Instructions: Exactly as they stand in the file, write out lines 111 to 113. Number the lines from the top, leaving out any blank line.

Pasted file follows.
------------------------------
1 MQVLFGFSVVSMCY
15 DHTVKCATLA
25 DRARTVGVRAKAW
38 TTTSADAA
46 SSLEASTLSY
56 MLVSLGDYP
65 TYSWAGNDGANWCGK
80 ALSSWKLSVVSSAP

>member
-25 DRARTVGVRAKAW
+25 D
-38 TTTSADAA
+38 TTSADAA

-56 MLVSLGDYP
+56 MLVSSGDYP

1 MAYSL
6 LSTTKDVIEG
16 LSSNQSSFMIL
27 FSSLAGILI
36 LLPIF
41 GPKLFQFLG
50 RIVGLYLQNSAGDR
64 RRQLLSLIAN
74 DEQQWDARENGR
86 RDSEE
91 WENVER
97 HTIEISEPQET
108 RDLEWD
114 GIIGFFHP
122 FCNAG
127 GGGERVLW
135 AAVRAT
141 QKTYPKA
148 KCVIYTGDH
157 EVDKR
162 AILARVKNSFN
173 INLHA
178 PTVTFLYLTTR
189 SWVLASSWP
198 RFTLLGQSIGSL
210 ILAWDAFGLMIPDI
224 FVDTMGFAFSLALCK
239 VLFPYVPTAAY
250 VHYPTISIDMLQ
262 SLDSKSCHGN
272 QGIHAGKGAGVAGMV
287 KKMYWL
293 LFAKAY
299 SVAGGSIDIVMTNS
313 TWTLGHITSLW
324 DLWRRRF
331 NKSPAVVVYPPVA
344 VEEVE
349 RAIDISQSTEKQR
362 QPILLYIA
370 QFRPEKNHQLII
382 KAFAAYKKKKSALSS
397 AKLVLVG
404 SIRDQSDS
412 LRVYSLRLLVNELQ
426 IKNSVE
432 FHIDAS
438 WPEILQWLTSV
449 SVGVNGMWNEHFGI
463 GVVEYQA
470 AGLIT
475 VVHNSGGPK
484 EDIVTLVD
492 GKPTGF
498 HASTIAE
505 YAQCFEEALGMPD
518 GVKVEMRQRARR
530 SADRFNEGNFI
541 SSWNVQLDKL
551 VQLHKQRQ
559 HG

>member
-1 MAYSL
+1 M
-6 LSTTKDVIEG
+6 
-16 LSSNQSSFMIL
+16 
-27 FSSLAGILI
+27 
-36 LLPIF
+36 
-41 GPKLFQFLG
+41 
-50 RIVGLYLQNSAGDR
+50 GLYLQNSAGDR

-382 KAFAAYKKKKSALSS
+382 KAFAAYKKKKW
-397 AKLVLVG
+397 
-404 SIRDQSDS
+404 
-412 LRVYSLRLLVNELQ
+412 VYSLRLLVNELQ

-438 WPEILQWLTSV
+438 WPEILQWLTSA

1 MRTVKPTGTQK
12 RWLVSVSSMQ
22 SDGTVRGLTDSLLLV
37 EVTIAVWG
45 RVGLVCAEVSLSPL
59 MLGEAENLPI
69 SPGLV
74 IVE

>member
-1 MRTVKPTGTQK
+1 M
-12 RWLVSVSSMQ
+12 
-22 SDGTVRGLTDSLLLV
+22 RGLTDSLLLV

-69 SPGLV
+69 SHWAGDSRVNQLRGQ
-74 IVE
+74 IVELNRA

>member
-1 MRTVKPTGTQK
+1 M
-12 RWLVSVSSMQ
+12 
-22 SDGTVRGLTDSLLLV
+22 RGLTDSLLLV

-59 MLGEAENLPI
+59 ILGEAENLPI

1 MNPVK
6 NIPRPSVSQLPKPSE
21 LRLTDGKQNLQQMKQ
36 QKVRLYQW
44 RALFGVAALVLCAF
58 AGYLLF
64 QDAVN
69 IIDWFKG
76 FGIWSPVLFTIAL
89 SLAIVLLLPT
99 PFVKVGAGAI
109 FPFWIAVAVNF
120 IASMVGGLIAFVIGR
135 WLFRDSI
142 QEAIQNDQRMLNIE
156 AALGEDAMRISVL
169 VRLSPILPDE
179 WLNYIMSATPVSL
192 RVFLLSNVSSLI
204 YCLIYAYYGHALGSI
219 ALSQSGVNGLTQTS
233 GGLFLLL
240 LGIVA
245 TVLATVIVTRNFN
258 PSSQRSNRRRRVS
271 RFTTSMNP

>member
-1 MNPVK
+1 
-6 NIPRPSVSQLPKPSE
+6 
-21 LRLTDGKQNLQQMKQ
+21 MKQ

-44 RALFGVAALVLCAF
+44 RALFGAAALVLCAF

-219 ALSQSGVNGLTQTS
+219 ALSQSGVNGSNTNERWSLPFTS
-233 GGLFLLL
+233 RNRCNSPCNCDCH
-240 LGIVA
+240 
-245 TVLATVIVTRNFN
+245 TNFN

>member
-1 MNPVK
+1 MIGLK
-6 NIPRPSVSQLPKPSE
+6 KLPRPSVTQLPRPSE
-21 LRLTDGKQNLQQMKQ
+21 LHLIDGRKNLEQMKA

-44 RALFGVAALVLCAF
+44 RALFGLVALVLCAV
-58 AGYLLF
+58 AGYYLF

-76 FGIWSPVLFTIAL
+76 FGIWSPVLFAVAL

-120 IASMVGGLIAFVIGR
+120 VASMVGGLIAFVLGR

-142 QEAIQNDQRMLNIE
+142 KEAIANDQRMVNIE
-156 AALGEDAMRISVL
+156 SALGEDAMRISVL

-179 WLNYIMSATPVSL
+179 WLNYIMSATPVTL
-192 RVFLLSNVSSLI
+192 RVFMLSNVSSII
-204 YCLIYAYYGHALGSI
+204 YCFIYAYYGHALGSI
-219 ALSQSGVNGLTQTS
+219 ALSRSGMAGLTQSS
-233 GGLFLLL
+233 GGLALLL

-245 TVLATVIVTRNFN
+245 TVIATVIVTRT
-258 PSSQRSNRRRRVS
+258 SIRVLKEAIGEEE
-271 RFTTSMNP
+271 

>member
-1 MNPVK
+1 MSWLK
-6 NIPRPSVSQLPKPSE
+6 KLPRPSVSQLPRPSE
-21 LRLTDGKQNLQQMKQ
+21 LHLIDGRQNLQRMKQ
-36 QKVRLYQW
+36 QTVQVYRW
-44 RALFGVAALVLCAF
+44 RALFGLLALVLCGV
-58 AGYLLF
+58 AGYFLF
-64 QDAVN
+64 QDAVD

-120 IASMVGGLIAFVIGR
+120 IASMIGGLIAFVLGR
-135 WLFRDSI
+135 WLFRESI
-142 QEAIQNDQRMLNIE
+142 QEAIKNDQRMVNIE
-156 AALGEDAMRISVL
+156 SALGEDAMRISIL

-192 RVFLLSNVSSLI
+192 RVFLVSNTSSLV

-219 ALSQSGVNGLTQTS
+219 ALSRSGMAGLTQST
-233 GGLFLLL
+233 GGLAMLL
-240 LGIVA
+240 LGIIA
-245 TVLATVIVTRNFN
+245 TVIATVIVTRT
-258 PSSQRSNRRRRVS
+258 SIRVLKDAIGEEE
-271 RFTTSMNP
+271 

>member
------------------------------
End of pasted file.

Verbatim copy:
-1 MRTVKPTGTQK
+1 M
-12 RWLVSVSSMQ